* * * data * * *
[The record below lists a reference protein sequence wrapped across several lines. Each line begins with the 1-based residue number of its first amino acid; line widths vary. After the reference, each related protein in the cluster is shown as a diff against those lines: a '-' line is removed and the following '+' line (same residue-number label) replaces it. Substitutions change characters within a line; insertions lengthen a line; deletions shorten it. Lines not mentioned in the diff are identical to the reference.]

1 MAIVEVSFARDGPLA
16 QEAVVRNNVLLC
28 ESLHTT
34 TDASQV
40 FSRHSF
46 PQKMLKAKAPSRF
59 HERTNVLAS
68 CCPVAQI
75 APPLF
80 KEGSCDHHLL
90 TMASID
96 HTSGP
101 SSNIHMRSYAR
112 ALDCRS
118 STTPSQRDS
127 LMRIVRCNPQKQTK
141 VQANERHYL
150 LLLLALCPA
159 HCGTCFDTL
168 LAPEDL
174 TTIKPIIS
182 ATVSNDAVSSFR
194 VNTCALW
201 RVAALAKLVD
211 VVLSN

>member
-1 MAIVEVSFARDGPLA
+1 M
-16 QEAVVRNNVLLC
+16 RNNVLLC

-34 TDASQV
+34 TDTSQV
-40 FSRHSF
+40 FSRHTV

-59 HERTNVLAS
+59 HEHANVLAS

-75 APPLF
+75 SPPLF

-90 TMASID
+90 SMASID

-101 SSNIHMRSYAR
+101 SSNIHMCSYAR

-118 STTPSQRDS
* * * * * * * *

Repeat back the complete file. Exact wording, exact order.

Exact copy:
[The record below lists a reference protein sequence wrapped across several lines. Each line begins with the 1-based residue number of its first amino acid; line widths vary. After the reference, each related protein in the cluster is shown as a diff against those lines: a '-' line is removed and the following '+' line (same residue-number label) replaces it. Substitutions change characters within a line; insertions lengthen a line; deletions shorten it. Lines not mentioned in the diff are identical to the reference.]

1 MAIVEVSFARDGPLA
16 QEAVVRNNVLLC
28 ESLHTT
34 TDASQV
40 FSRHSF
46 PQKMLKAKAPSRF
59 HERTNVLAS
68 CCPVAQI
75 APPLF
80 KEGSCDHHLL
90 TMASID
96 HTSGP
101 SSNIHMRSYAR
112 ALDCRS
118 STTPSQRDS
127 LMRIVRCNPQKQTK
141 VQANERHYL
150 LLLLALCPA
159 HCGTCFDTL
168 LAPEDL
174 TTIKPIIS
182 ATVSNDAVSSFR
194 VNTCALW
201 RVAALAKLVD
211 VVLSN

>member
-1 MAIVEVSFARDGPLA
+1 M
-16 QEAVVRNNVLLC
+16 RNNVLLC

-34 TDASQV
+34 TDTSQV
-40 FSRHSF
+40 FSRHTV

-59 HERTNVLAS
+59 HEHANVLAS

-75 APPLF
+75 SPPLF

-90 TMASID
+90 SMASID

-101 SSNIHMRSYAR
+101 SSNIHMCSYAR

-118 STTPSQRDS